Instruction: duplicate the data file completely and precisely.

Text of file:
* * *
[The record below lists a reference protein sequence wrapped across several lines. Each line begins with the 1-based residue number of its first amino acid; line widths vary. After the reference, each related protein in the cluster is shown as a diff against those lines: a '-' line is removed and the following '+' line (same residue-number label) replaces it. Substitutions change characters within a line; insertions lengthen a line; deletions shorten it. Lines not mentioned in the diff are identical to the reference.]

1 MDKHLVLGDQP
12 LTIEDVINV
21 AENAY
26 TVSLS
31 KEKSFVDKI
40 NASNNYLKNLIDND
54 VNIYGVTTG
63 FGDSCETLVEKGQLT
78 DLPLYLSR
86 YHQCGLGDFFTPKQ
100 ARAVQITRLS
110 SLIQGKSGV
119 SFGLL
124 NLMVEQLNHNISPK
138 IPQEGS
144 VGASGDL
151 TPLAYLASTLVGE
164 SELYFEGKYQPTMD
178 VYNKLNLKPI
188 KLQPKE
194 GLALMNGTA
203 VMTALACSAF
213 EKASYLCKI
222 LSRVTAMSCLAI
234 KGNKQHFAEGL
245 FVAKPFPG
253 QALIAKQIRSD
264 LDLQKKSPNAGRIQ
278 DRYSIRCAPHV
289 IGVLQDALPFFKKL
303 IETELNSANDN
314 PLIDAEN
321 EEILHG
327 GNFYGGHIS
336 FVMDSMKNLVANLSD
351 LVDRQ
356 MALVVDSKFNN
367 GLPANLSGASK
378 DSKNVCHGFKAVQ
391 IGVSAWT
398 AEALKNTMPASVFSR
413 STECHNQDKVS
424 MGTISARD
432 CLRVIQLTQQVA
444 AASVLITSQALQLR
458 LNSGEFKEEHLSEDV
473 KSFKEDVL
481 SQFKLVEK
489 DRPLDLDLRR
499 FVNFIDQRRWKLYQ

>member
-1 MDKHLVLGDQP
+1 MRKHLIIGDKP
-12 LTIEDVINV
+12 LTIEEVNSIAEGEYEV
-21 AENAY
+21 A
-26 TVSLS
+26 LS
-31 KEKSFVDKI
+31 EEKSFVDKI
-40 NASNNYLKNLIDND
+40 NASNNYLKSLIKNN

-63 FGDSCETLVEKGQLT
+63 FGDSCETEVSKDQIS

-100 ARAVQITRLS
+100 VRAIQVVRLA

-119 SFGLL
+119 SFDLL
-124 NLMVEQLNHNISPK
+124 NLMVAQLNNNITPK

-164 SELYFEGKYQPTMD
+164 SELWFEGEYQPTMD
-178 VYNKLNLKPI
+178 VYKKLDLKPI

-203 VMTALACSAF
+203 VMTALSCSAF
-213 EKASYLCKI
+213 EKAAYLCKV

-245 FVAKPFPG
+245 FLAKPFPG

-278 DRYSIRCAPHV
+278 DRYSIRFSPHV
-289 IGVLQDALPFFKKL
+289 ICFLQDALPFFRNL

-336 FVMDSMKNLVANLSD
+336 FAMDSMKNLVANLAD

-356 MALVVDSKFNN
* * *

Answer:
[The record below lists a reference protein sequence wrapped across several lines. Each line begins with the 1-based residue number of its first amino acid; line widths vary. After the reference, each related protein in the cluster is shown as a diff against those lines: a '-' line is removed and the following '+' line (same residue-number label) replaces it. Substitutions change characters within a line; insertions lengthen a line; deletions shorten it. Lines not mentioned in the diff are identical to the reference.]

1 MDKHLVLGDQP
12 LTIEDVINV
21 AENAY
26 TVSLS
31 KEKSFVDKI
40 NASNNYLKNLIDND
54 VNIYGVTTG
63 FGDSCETLVEKGQLT
78 DLPLYLSR
86 YHQCGLGDFFTPKQ
100 ARAVQITRLS
110 SLIQGKSGV
119 SFGLL
124 NLMVEQLNHNISPK
138 IPQEGS
144 VGASGDL
151 TPLAYLASTLVGE
164 SELYFEGKYQPTMD
178 VYNKLNLKPI
188 KLQPKE
194 GLALMNGTA
203 VMTALACSAF
213 EKASYLCKI
222 LSRVTAMSCLAI
234 KGNKQHFAEGL
245 FVAKPFPG
253 QALIAKQIRSD
264 LDLQKKSPNAGRIQ
278 DRYSIRCAPHV
289 IGVLQDALPFFKKL
303 IETELNSANDN
314 PLIDAEN
321 EEILHG
327 GNFYGGHIS
336 FVMDSMKNLVANLSD
351 LVDRQ
356 MALVVDSKFNN
367 GLPANLSGASK
378 DSKNVCHGFKAVQ
391 IGVSAWT
398 AEALKNTMPASVFSR
413 STECHNQDKVS
424 MGTISARD
432 CLRVIQLTQQVA
444 AASVLITSQALQLR
458 LNSGEFKEEHLSEDV
473 KSFKEDVL
481 SQFKLVEK
489 DRPLDLDLRR
499 FVNFIDQRRWKLYQ

>member
-1 MDKHLVLGDQP
+1 MRKHLIIGDKP
-12 LTIEDVINV
+12 LTIEEVNSIAEGEYEV
-21 AENAY
+21 A
-26 TVSLS
+26 LS
-31 KEKSFVDKI
+31 EEKSFVDKI
-40 NASNNYLKNLIDND
+40 NASNNYLKSLIKNN

-63 FGDSCETLVEKGQLT
+63 FGDSCETEVSKDQIS

-100 ARAVQITRLS
+100 VRAIQVVRLA

-119 SFGLL
+119 SFDLL
-124 NLMVEQLNHNISPK
+124 NLMVAQLNNNITPK

-164 SELYFEGKYQPTMD
+164 SELWFEGEYQPTMD
-178 VYNKLNLKPI
+178 VYKKLDLKPI

-203 VMTALACSAF
+203 VMTALSCSAF
-213 EKASYLCKI
+213 EKAAYLCKV

-245 FVAKPFPG
+245 FLAKPFPG

-278 DRYSIRCAPHV
+278 DRYSIRFSPHV
-289 IGVLQDALPFFKKL
+289 ICFLQDALPFFRNL

-336 FVMDSMKNLVANLSD
+336 FAMDSMKNLVANLAD

-356 MALVVDSKFNN